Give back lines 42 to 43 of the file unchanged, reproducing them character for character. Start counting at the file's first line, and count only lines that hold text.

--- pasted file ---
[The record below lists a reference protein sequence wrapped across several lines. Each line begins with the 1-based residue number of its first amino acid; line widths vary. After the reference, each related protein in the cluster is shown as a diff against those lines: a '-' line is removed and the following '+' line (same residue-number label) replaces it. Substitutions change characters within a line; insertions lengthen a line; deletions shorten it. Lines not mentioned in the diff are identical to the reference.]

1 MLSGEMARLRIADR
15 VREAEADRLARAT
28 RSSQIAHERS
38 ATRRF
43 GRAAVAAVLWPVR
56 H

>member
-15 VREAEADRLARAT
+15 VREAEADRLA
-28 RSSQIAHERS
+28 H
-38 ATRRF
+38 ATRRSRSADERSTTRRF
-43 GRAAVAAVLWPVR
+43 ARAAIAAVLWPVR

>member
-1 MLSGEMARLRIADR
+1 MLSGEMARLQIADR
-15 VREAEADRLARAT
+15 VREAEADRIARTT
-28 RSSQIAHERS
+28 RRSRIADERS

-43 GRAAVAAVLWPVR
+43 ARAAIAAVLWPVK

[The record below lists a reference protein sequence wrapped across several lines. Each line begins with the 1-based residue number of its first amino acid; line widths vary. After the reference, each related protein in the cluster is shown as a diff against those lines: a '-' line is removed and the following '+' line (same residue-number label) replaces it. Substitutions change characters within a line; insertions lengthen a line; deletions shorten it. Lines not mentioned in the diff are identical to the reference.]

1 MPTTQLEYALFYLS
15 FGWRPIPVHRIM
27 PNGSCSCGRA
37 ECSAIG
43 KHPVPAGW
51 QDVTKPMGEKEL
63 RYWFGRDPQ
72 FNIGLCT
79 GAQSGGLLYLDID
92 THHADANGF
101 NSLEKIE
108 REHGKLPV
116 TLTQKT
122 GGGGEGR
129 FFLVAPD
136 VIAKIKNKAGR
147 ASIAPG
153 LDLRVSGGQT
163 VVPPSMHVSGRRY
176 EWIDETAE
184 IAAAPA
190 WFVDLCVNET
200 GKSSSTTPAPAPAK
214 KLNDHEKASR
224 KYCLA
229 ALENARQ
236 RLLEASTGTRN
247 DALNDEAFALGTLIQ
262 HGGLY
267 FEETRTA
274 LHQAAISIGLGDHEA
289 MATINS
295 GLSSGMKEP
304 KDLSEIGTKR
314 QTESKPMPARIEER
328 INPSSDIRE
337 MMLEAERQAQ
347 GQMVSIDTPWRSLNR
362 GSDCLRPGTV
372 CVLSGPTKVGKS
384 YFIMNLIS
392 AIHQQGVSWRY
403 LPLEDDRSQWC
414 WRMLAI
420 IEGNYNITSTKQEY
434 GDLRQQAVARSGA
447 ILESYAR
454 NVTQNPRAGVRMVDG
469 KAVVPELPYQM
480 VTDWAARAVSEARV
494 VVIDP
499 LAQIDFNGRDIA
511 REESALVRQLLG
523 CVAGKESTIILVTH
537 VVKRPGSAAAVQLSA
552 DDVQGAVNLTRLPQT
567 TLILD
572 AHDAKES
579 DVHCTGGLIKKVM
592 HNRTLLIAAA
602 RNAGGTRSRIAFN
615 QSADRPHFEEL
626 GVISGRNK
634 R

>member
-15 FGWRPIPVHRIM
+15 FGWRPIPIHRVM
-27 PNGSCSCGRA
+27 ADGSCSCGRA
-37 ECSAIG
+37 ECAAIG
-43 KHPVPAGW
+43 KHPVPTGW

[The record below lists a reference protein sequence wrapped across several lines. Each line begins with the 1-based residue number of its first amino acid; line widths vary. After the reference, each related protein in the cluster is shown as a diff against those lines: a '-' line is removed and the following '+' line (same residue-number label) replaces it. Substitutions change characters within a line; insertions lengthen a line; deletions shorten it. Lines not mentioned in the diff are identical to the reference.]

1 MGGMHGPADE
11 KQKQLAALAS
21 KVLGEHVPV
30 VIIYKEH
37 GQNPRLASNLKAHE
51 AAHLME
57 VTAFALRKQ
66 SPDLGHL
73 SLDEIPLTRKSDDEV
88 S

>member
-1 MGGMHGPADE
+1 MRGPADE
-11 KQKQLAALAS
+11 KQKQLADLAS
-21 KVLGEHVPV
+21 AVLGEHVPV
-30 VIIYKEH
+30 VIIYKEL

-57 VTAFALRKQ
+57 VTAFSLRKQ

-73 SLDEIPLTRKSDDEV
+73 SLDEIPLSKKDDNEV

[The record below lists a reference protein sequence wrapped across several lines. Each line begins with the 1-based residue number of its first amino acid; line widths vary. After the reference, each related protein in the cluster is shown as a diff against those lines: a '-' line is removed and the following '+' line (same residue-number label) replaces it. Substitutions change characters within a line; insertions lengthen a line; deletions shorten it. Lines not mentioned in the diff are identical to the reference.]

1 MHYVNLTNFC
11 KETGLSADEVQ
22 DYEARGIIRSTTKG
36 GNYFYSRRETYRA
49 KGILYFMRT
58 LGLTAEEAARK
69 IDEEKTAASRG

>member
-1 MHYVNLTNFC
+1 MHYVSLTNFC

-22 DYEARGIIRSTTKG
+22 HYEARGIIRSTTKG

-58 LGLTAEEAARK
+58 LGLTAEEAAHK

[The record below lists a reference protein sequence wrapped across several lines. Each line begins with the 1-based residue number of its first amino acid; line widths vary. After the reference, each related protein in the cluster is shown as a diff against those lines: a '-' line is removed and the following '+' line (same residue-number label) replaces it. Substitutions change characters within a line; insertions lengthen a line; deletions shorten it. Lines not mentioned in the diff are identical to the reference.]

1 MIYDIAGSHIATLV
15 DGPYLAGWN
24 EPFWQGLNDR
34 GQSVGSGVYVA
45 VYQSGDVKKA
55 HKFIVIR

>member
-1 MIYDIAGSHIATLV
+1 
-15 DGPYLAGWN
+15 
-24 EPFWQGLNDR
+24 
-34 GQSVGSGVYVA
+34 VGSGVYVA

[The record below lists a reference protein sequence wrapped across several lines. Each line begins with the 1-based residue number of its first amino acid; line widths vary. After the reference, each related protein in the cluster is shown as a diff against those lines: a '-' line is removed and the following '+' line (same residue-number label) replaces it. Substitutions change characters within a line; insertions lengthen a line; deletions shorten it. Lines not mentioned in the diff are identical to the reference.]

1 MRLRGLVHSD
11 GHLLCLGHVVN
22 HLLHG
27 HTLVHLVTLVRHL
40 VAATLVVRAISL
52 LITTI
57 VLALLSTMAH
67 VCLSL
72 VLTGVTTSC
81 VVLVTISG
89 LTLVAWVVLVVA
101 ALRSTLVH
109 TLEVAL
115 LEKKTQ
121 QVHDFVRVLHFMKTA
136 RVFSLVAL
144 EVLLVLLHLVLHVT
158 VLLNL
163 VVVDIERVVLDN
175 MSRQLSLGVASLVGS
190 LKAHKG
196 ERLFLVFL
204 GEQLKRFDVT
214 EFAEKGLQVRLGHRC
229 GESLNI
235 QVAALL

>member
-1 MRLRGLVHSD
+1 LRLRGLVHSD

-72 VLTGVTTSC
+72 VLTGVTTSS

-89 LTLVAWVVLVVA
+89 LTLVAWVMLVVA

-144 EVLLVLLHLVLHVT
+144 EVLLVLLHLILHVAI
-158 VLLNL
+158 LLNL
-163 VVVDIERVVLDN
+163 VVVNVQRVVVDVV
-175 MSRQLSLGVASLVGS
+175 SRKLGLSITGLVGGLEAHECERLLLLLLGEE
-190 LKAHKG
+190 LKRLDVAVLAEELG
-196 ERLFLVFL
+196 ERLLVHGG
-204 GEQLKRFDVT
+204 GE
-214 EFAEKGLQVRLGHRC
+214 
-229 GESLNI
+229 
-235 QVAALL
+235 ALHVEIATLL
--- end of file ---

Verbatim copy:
136 VIAKIKNKAGR
147 ASIAPG